Latest Artificial Pancreas Trials Reduce Risk of Low
THURSDAY, April 14 (HealthDay News) -- In the latest research to
test the concept of an artificial pancreas for the management of
type 1 diabetes, British researchers report that they were able to
improve blood sugar control and reduce the risk of dangerous low
blood sugars overnight.
An analysis of pooled data showed that the overall time that
plasma glucose levels were in target "increased by a median 28
percent" with the artificial pancreas, said the study's lead author
Roman Hovorka, a principal research associate at the University of
Cambridge in the United Kingdom.
Hovorka's team is one of several working to produce an effective
artificial pancreas, also known as a closed loop system or closed
An artificial pancreas combines existing diabetes management
technology -- insulin pumps and continuous glucose monitors -- with
a sophisticated computer algorithm that tells these devices what to
do when blood sugar levels are rising or falling.
The closed loop insulin delivery system, for example, computes
insulin doses and administers them according to glucose levels
detected by a sensor. The hope is that an artificial pancreas will
closely mimic the way the human pancreas normally releases insulin
in response to food or stress.
An effective artificial pancreas has the potential to vastly
improve the lives of people with type 1 diabetes. Type 1 diabetes
is an autoimmune disease in which the body's immune system
mistakenly attacks the insulin-producing beta cells in the
pancreas. The autoimmune attack destroys so many beta cells that
someone with type 1 diabetes can no longer produce the insulin the
Insulin is a hormone that's essential for the body to use sugar
as fuel. Without replacement insulin, people with type 1 diabetes
couldn't survive. But, replacing insulin isn't easy.
While too little insulin can be deadly, too much insulin can
also cause serious problems, and in the worst case, coma and death.
Replacing insulin is a delicate balancing act, requiring constant
blood sugar monitoring.
Previous research suggests that in a 24-hour period, the average
person with type 1 diabetes spends about 10 hours with blood sugar
levels too high, and about an hour a day with blood sugar levels
too low, according to Aaron Kowalski, assistant vice president for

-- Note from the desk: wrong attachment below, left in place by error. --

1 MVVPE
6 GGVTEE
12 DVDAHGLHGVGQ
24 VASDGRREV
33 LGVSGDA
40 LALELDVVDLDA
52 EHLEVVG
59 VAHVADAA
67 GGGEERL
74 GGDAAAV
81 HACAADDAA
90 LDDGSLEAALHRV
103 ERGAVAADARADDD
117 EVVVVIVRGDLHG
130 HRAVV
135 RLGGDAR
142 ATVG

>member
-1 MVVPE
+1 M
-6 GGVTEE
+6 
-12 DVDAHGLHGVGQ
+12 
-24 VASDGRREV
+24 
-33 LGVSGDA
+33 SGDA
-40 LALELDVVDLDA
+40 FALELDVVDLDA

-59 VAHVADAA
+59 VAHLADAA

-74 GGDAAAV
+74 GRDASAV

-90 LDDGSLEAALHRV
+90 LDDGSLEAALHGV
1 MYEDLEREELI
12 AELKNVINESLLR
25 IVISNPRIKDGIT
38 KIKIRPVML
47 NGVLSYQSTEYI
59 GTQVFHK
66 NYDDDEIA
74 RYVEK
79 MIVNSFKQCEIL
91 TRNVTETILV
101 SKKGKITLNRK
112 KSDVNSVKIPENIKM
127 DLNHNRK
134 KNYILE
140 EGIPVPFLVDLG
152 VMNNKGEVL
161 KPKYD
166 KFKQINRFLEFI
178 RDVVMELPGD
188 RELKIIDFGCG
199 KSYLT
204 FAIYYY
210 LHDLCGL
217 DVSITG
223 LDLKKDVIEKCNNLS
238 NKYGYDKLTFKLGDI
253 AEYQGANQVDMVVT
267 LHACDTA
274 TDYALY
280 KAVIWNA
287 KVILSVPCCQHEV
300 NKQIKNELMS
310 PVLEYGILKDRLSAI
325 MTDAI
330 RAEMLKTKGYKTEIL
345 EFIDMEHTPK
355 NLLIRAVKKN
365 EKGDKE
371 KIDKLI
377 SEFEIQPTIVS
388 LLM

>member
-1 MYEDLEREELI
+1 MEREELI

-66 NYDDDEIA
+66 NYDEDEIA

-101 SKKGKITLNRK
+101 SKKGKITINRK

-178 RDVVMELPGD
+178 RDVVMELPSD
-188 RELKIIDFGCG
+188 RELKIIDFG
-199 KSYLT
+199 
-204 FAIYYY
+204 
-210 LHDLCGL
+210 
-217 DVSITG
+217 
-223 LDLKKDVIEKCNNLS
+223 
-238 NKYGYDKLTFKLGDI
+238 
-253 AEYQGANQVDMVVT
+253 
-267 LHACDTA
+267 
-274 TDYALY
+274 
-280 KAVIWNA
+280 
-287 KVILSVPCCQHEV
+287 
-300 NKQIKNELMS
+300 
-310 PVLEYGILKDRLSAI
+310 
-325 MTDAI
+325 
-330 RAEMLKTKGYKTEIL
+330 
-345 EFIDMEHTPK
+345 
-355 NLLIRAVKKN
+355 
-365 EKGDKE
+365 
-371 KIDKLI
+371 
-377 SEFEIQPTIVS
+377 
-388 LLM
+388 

treatment therapies at the Juvenile Diabetes Research
The current study included 24 people with type 1 diabetes and
challenged an artificial pancreas prototype in two different
real-life scenarios. The first trial was meant to mimic a night of
eating at home, while the second trial was designed to simulate an
evening out, including drinking alcohol, which can unpredictably
lower blood sugar levels.
For the eating-in portion of the randomized study, 12 of the
study volunteers were assigned to consume a medium-sized meal (60
grams of carbohydrates) at 7 p.m., and then another half were
placed on the artificial pancreas program during the night, while
the other half maintained their standard insulin pump therapy.
Several weeks later, the participants came back for another meal
and switched overnight regimens.
The second arm of the trial simulated a meal out. The other 12
volunteers were given a larger meal (100 grams of carbohydrate) at
8:30 p.m., and were dispensed white wine along with their meal. As
with the other trial, half were managed with the artificial
pancreas while the others used conventional insulin pump
Both groups were monitored twice overnight in each study.
"For the eating-in scenario, overnight closed loop delivery increased the time plasma glucose levels were in target by a median 15 percent," said Hovorka. For the eating out scenario, the average time good blood sugar control was increased was 28 percent on average. And, when combined, the average increase in blood sugar control was 22 percent, according to the study.
Of greater concern to most people with type 1 diabetes is the
ability to avoid low blood sugars while they're sleeping. The study
found no serious low blood sugar events after midnight. There were
four instances of severe hypoglycemia, but the researchers
attributed three of them to insulin administered prior to the start
of the study in the evening.
Results were published online in the
British Journal of Medicine on April 14.
Although an accompanying journal editorial noted that the
artificial pancreas is still "in its infancy," some experts were
cheered by the findings.
"This study is more good news, and we're seeing an evolution of more and more sophistication in this closed loop study," said Kowalski. "What we're doing now is pressing these systems in real situations with the goal of getting to the next step of testing at home," he added.
Hovorka said his team is working on developing a home trial now,
and hopes to begin home trials by the end of the year.
Learn more about type 1 diabetes from the
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